From here, the trail continues with little change to the elevation until you approach the other summit of the Promenade Quad chairlift. At this point, you can branch off onto one of the other trails that will lead you to the main chalet, or loop around for a longer return to the World Cup side. We decided to do our route in reverse for the return trip.
Well, the steep sections we previously ascended turned out to be a tad more challenging to descend, although nothing that couldn't be handed without a bit of patience and concentration.
Overall, another great visit, filled with plenty of adventure and enjoyment.
Surprisingly it would be hard to argue that the trails at Mont Cascades are not some of the best in the region. We always have a great time here. From easier more tame trails to steep challenging terrain, there's definitely something for everyone.
I haven't got in a lot of snowshoeing this year, so this morning I checked out the snowshoe trails near Camp Fortune. What was going to be a quick trip of a few short loops turned into a Snowshoe/Ski adventure around the entire Camp Fortune ski area. I was using snowshoe skis. Short fat skis with telemark bindings and a built skin under the foot for climbing.
First the crude trail map:
I started with the loop that that goes up and round the Alexander and McDonald.
The start of the trail just behind the Ski Club building.
After going through the woods I skinned up the ski hill. The snow was crusty out of the woods.
An old skin trail
Nice view of the valley
Now to ski down through the crust!
The crust sucked so I went back in the woods.
Near the bottom a jump is being created, plus an air bag.
I got on the Clifford quad lift.
Skied through the woods left of Marshall
and crusty snow
Took the lift back up and skied across, past Slalom and down a skidoo trail
The trail links up with Sparks on the Skyline side
The start of Sparks
I took a mountain bike trail down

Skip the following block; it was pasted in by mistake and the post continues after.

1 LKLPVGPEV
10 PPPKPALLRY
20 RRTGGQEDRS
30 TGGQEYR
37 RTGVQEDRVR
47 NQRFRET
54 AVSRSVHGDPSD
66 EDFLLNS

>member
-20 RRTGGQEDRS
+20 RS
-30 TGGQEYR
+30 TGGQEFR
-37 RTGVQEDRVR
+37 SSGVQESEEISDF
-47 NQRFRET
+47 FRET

And came out on Bud Clark
Then went back into the woods between Clark and Sparks. It was a little steep for light snowshoe ski gear but I got to the bottom.
I took the Skyline lift up then skied down the Meech Crossing.
After going up the Meech lift I checked out Au-Naturel a couple times.
Then back to the Valley
The quad is still down.
Back to Marshall
The aerial park. The snow was really nice and soft in this area.
This was the best area and the only spot with snowshoe trail signs. No one had made any tracks.
Alone in the woods, go explore.
After having received some new snow during the week , it was time to get back out on the snowshoe trails last Saturday (March 10th). This time the location was in the Ottawa Greenbelt, which is part of the NCC. The Beaver Trail is located in the Stony Creek Swamp area, about 15 minutes south west of Bayshore Shopping Centre. Typically you need a snowshoe pass to access the NCC trails in Gatineau Park, however the trails in the Greenbelt are free.
The trail is fairly flat, and on this visit, it was also well traveled so the fresh soft snow had been packed down. Luckily we went off to the sides, in the untouched snow.
There are several portions that cross wood boardwalks, over the frozen water. No doubt, the area would be quite spectacular to see in the summer, so a return visit is in order.
Overall, it is a nice area to snowshoe, and there is a trail that leads off out of the immediate area, to make your adventure last even longer. Apparently the trails from here link up to others that you can take all the way down to Kingston.